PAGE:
Here's what their thing looked like in the end. marvelous. Note that not all metabolites are used:
9. Technical nitty gritty:
- Each metabolite has a random and prespecified free energy. Moving from one metabolite to another requires or gives the appropriate energy. Note that the free energy of a metabolite is largely independant of what groups it contains.
For our purposes, nrg would need to have a fairly large free energy.
- Enzymes work by accepting a specific group from one metabolite, and then transfering that group to another metabolite. They call these E(0) if the enzyme is empty, and E(1) if it's full. E(0) is actually the sum of all the enzymes of that type that are empty.
- They assume that any metabolite with a 0 in the corresponding group field is a possible candidate for acceptance of that group. Some of these reactions would be uphill endothermically speaking (that is, require energy) since free energy of metabolites can, and should, differ.
- They would have the numer of enzymes (that is duplication of an enzyme) be a mutation. I don't know how I feel about this.
- They assume a eponential (I think) tradeoff between specificity and function. That is, a enzyme that catalyzes 1 reacton is 4 times as effective (that is, 4 times the bandwidth, or is 4 times faster, whichever you like) than one that does 2.
I'm going to have to study their math. It's not hard, but the type is tiny...
And here's what I'm thinking for DB:
1. We set up 7 groups, 128 metabolites, and assign random free energy to them all. We pick one of the metabolites, one with relatively high free energy, as the metabolite to represent nrg. Likewise for the relatively few things we have in Darwinbots, like Body and maybe venom, waste, etc. The selection does not need to be a whole lot more than random.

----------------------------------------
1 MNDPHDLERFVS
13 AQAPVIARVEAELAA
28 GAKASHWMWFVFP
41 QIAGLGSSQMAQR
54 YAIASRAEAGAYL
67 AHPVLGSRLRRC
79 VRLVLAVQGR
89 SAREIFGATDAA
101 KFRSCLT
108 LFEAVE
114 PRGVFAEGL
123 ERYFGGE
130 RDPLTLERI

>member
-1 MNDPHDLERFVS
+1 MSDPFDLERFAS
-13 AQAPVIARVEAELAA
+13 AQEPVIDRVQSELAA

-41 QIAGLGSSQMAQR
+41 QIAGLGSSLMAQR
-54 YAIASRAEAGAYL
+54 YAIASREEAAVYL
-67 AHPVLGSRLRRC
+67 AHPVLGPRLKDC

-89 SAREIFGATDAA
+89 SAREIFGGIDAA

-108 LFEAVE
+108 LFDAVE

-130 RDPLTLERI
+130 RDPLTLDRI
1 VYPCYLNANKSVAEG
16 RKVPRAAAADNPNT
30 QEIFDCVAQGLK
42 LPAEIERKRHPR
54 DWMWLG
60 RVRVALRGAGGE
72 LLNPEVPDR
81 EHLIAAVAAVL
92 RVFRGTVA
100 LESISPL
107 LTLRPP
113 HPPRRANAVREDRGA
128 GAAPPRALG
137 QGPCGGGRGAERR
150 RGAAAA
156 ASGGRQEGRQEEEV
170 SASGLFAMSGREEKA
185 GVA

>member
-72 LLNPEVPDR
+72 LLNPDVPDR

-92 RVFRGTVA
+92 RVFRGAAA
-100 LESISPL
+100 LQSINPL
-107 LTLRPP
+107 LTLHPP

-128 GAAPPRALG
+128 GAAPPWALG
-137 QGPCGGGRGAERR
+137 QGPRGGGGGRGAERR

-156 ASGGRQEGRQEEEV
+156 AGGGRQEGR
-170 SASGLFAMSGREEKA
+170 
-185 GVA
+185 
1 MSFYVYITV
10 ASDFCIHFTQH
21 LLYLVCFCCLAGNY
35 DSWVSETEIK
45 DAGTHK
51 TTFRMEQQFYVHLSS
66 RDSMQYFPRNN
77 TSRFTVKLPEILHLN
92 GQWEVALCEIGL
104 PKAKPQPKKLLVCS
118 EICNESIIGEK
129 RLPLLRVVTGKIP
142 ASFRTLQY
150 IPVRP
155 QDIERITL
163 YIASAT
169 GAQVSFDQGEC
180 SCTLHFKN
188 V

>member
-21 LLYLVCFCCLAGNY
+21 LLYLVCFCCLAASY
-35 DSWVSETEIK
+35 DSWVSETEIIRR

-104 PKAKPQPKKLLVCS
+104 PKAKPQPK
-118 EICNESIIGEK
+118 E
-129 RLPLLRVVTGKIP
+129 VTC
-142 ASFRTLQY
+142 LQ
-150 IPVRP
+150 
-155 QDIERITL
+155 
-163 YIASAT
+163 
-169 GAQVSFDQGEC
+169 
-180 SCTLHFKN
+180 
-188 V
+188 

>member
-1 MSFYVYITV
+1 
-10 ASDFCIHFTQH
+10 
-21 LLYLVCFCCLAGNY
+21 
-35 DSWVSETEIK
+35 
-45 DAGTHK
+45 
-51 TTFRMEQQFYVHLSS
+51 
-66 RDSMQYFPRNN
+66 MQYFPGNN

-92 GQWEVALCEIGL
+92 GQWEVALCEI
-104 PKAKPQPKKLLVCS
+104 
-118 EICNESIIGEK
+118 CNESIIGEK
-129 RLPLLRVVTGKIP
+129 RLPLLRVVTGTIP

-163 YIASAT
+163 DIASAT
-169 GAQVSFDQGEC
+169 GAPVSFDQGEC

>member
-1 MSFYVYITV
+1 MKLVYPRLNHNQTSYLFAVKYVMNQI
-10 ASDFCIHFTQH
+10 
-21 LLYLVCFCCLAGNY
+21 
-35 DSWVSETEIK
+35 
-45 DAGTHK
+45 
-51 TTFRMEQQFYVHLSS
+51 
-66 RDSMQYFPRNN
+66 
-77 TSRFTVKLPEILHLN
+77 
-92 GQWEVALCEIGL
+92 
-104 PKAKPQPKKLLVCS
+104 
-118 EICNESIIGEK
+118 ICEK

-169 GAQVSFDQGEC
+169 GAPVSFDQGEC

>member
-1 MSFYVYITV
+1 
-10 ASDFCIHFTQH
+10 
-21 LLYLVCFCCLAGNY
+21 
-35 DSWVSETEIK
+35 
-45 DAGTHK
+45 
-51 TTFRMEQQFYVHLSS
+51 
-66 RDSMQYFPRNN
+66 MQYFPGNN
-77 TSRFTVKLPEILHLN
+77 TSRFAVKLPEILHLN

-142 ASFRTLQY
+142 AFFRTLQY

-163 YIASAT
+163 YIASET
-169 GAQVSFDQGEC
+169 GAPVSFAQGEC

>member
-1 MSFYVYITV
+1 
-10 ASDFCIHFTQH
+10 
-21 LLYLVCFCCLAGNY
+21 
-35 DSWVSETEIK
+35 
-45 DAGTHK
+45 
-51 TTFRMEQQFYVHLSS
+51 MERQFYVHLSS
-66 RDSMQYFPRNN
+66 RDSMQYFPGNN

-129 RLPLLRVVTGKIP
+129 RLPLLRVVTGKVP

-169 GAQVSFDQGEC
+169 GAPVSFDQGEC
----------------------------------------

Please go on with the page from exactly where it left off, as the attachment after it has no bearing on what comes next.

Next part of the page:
The real problem is that a natural metabolic system will want to develop, and we want our chosen metabolites->existing DB things to be a natural grafting of two very different systems.
2. Each bot has a stomach with 128 slots, where it can store up to 32000 of each (or maybe we use longs and they can hold 2E9.) Metabolites take up volume (increase cell size and thus drag) and mass (making the bot heavier decreases the effect of forces).
Bots can expel metabolites one slot at a time, unless waste management drastically changes. Or maybe you have to expel all at once or none at all. We can discuss.
3. Enzymes are defined as 7 bits, just as in their experiment (I think that's how they did it). The number of enzymes should be dynamic and unbounded (other than 0 of course). Each enzyme costs nrg every cycle to maintain, or the cell dies/ enzymes die.
Each enzyme could metabolize N metabolites a cycle, where N is constant and fixed in the sim settings perhaps. Maybe 3 would be a good value.
Cells should have ways, wether voluntary or no, to dynamically change the number of enzymes in relation to environmental conditions. This is tricky, and I welcome ideas on how best this can be done.
4. Enzymes will, of course, mutate just as if it were DNA code. Maybe it'll have a new section in the mutations panel.Shvarz or PY, would it be proper for me to ask the writer of the article for help on this, or maybe source code? I don't know the professional ettiquete on something like this. There is an email listed with the article...